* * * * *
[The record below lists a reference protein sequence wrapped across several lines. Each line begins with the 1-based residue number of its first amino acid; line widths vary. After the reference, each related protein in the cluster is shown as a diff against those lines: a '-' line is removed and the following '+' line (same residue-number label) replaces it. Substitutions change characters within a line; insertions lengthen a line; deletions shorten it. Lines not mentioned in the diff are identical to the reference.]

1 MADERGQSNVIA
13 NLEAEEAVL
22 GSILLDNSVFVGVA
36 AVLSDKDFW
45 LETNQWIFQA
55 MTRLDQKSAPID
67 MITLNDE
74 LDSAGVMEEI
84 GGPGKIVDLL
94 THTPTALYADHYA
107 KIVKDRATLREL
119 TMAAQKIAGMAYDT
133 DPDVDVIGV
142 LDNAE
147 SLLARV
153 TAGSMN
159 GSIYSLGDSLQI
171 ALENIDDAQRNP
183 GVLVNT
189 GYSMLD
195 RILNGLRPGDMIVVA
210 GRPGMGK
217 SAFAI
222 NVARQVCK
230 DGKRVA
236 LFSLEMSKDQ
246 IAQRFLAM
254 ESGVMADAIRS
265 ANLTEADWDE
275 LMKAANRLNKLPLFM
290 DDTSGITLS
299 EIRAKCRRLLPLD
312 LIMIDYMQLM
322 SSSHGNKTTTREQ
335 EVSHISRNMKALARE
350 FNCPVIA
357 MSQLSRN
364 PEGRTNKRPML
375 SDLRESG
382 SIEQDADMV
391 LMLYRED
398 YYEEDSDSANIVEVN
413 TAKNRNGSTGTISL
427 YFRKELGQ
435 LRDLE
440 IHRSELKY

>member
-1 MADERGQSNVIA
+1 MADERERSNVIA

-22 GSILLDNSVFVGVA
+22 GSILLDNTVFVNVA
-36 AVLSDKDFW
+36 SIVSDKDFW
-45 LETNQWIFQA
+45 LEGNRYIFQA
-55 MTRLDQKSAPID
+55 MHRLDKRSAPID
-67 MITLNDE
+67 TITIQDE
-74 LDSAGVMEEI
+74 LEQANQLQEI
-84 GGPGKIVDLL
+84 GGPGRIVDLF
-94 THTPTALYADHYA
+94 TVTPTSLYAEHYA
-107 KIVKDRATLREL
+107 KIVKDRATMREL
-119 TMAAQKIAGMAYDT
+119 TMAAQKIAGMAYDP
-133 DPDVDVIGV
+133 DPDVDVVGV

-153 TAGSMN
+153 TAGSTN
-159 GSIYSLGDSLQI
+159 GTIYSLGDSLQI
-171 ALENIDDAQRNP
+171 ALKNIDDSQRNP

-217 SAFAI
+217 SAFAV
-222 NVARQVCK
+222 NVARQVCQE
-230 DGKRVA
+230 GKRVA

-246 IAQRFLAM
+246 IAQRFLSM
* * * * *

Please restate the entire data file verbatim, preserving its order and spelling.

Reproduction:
[The record below lists a reference protein sequence wrapped across several lines. Each line begins with the 1-based residue number of its first amino acid; line widths vary. After the reference, each related protein in the cluster is shown as a diff against those lines: a '-' line is removed and the following '+' line (same residue-number label) replaces it. Substitutions change characters within a line; insertions lengthen a line; deletions shorten it. Lines not mentioned in the diff are identical to the reference.]

1 MADERGQSNVIA
13 NLEAEEAVL
22 GSILLDNSVFVGVA
36 AVLSDKDFW
45 LETNQWIFQA
55 MTRLDQKSAPID
67 MITLNDE
74 LDSAGVMEEI
84 GGPGKIVDLL
94 THTPTALYADHYA
107 KIVKDRATLREL
119 TMAAQKIAGMAYDT
133 DPDVDVIGV
142 LDNAE
147 SLLARV
153 TAGSMN
159 GSIYSLGDSLQI
171 ALENIDDAQRNP
183 GVLVNT
189 GYSMLD
195 RILNGLRPGDMIVVA
210 GRPGMGK
217 SAFAI
222 NVARQVCK
230 DGKRVA
236 LFSLEMSKDQ
246 IAQRFLAM
254 ESGVMADAIRS
265 ANLTEADWDE
275 LMKAANRLNKLPLFM
290 DDTSGITLS
299 EIRAKCRRLLPLD
312 LIMIDYMQLM
322 SSSHGNKTTTREQ
335 EVSHISRNMKALARE
350 FNCPVIA
357 MSQLSRN
364 PEGRTNKRPML
375 SDLRESG
382 SIEQDADMV
391 LMLYRED
398 YYEEDSDSANIVEVN
413 TAKNRNGSTGTISL
427 YFRKELGQ
435 LRDLE
440 IHRSELKY

>member
-1 MADERGQSNVIA
+1 MADERERSNVIA

-22 GSILLDNSVFVGVA
+22 GSILLDNTVFVNVA
-36 AVLSDKDFW
+36 SIVSDKDFW
-45 LETNQWIFQA
+45 LEGNRYIFQA
-55 MTRLDQKSAPID
+55 MHRLDKRSAPID
-67 MITLNDE
+67 TITIQDE
-74 LDSAGVMEEI
+74 LEQANQLQEI
-84 GGPGKIVDLL
+84 GGPGRIVDLF
-94 THTPTALYADHYA
+94 TVTPTSLYAEHYA
-107 KIVKDRATLREL
+107 KIVKDRATMREL
-119 TMAAQKIAGMAYDT
+119 TMAAQKIAGMAYDP
-133 DPDVDVIGV
+133 DPDVDVVGV

-153 TAGSMN
+153 TAGSTN
-159 GSIYSLGDSLQI
+159 GTIYSLGDSLQI
-171 ALENIDDAQRNP
+171 ALKNIDDSQRNP

-217 SAFAI
+217 SAFAV
-222 NVARQVCK
+222 NVARQVCQE
-230 DGKRVA
+230 GKRVA

-246 IAQRFLAM
+246 IAQRFLSM